Stop Using Your Mobile Device as a Password Vault

With the variety of ways to secure and lock your phone, including biometrics, a lot of people are starting to treat their mobile phone as a secure vault for all their personal information. This often includes banking information, passwords and personal documents and photos. However, this is not a great idea.

There are a number of things you should never store on your phone in a plain, readable format. This article contains our top three things you should try to never store on your mobile phone.

The first thing you should make a habit to never keep on your phone is your passwords. Of course, this refers to keeping a plain text file, note or text message that contains a "master list" of all those complex, long password strings you created. A lot of people who otherwise follow good password practices and keep separate passwords for the accounts and services they use may be tempted to keep a list of all those passwords on their phone, thinking it's secure.

Unless you are using a dedicated password management app that can store your passwords securely, your passwords are always exposed and at risk. Your phone, like any Internet-connected device, is not some sort of impervious fortress, just because you have some sort of biometric unlock procedure in place.

Secondly, you should try to keep any banking and credit card information out of your phone. This includes never saving passwords when using browsers to execute payments and purchases. Risking a lost phone to result in someone finding all your banking and card information is not worth the convenience.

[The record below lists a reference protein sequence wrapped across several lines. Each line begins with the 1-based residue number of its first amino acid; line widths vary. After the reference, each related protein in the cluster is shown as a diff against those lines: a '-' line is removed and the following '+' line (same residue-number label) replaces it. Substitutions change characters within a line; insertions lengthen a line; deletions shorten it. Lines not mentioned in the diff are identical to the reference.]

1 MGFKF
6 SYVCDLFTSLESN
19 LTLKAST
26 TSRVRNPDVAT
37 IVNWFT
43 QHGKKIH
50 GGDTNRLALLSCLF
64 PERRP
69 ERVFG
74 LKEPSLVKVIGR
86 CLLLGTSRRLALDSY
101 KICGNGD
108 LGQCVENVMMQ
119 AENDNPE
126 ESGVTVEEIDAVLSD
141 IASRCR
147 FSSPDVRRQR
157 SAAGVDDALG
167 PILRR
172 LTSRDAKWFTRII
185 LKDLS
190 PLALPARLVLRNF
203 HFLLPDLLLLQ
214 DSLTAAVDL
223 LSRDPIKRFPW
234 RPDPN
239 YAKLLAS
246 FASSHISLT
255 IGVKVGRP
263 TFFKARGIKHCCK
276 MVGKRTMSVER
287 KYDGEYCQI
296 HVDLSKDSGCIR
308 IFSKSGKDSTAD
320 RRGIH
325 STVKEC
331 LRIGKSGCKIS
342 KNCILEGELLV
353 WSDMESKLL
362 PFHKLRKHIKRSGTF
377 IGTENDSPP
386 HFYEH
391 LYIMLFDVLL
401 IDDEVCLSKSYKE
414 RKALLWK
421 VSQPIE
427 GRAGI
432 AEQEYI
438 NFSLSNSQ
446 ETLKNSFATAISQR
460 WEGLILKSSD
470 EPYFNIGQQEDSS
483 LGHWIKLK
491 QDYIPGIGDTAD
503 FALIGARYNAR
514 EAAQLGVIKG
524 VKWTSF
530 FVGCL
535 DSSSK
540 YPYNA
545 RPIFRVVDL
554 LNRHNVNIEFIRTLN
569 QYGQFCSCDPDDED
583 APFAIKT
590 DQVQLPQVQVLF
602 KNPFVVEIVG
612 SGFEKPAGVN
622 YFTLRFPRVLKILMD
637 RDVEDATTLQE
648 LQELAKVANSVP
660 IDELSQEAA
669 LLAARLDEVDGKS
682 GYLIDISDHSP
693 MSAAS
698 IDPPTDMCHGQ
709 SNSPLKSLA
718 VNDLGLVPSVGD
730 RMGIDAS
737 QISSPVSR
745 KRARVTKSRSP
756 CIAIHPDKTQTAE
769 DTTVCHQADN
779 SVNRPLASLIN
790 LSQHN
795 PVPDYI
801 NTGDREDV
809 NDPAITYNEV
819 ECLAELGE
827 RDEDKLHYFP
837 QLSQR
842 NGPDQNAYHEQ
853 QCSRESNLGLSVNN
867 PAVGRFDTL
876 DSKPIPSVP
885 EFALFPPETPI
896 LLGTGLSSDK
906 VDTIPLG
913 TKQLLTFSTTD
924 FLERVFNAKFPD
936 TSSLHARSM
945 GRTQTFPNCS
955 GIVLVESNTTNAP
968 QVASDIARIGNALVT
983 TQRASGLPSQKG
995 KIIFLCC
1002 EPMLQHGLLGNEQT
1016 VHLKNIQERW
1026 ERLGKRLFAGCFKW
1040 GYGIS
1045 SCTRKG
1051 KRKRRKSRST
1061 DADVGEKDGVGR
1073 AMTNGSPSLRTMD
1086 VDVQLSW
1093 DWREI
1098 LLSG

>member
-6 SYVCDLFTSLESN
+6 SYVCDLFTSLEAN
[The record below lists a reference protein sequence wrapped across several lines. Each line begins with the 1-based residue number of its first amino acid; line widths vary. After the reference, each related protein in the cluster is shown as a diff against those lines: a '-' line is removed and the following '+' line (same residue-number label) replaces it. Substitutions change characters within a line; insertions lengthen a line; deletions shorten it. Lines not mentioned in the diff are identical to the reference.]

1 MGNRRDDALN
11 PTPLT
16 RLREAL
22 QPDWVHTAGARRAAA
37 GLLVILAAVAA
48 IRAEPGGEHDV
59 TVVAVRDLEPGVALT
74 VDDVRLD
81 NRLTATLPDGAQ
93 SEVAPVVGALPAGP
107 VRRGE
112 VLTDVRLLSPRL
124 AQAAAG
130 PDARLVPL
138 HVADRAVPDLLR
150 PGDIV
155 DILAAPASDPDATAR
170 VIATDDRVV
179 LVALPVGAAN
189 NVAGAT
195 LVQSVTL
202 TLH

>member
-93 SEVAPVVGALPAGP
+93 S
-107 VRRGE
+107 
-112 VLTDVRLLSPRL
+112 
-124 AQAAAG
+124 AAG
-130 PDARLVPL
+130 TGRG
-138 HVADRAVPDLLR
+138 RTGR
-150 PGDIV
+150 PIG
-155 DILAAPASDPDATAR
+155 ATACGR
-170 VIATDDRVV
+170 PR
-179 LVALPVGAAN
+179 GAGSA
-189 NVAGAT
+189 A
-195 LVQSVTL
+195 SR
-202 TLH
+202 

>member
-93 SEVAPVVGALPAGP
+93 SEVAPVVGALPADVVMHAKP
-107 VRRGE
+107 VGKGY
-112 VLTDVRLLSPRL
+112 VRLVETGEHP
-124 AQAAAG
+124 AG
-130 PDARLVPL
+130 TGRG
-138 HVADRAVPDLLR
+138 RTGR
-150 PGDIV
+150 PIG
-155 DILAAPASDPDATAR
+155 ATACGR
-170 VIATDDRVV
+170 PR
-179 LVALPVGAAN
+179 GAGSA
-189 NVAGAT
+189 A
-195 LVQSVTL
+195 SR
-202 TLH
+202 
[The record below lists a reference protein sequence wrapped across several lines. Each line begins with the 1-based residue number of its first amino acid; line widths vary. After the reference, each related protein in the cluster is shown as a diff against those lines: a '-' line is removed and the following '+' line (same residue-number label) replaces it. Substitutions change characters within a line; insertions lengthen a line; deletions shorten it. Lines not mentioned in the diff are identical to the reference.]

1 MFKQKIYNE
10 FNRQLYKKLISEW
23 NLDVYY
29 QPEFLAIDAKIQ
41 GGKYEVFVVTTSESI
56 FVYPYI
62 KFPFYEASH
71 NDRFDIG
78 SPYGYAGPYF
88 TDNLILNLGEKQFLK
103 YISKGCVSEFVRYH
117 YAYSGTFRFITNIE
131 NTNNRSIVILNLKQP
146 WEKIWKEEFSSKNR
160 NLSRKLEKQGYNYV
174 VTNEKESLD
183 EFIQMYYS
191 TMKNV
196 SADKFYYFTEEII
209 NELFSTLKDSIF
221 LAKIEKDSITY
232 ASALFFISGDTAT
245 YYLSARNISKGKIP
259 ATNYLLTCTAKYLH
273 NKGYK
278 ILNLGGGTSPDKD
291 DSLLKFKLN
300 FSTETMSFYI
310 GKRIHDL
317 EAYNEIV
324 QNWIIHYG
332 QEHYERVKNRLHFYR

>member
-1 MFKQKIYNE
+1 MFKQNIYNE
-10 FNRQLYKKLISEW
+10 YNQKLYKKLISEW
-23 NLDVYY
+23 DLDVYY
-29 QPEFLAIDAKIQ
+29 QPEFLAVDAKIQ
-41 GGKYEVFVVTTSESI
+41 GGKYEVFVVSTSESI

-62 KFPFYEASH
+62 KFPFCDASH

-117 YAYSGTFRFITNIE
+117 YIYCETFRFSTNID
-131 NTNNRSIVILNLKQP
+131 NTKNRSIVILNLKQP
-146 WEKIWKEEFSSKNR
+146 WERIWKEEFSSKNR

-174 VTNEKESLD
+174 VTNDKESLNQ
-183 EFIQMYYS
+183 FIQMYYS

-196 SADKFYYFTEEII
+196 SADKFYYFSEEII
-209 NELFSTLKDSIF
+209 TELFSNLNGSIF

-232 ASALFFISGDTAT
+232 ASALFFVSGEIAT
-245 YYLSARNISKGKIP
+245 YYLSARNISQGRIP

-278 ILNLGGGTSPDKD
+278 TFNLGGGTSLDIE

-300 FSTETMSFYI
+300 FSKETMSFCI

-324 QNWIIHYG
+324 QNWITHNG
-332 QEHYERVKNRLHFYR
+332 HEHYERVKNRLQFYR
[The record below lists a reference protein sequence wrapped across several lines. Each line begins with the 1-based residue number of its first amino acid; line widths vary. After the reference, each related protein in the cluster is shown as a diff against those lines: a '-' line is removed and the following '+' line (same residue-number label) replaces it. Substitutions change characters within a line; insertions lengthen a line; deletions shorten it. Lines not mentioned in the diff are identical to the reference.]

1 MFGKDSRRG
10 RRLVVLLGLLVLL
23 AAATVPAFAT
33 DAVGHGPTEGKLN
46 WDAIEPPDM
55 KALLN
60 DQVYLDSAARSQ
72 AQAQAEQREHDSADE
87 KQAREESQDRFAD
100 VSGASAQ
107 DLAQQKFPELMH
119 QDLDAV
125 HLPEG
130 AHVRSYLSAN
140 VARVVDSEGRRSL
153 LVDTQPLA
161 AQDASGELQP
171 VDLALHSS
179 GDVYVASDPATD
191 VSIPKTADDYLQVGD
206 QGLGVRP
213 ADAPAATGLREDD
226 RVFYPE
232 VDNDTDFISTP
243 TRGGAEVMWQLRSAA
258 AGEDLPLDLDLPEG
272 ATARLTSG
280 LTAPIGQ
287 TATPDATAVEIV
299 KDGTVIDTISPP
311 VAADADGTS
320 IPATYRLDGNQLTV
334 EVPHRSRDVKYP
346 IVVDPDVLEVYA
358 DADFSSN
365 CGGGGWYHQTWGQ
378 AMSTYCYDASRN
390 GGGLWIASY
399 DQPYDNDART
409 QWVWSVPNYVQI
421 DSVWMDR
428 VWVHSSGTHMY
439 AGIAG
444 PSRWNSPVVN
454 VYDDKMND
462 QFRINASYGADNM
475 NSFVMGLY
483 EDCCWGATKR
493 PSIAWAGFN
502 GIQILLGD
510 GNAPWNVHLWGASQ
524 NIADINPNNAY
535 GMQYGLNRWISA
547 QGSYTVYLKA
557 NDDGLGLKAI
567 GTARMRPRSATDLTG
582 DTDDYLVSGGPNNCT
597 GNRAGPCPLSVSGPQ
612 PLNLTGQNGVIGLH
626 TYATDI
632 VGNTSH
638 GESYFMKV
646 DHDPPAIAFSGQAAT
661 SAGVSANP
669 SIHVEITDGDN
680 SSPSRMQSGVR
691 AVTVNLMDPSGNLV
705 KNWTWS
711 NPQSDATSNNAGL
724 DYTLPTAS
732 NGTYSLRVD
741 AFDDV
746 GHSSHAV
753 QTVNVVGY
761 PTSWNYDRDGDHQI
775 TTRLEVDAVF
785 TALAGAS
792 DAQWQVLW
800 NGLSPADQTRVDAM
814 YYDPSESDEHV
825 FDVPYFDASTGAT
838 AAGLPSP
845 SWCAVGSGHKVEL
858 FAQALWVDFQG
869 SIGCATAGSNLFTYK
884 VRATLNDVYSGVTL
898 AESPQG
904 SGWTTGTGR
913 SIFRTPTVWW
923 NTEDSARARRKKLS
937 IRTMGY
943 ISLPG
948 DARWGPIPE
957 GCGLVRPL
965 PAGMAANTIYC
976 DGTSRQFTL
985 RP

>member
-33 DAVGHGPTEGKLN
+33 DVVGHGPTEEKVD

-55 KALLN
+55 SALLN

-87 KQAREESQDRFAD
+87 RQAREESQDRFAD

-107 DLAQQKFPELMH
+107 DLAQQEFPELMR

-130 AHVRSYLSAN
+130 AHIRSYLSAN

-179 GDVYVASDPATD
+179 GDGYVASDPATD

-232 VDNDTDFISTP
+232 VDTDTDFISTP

The last thing we recommend you never keep on your phone are personal pictures and documents. Those include any photos of immediate family members and any files or documents that contain personal or sensitive information relating to you or your family and close relatives.

Unlike a home computer that is much less likely to get physically stolen and is usually more vulnerable to remote attacks, your phone is a physical device you carry around. This means it's much easier for you to misplace or lose it, or for someone to steal it, whether this happens forcefully or quietly. This is why it's recommended to keep sensitive personal information and passwords out of your device, even if you have a strong phone locking mechanism in place.

October 30, 2020

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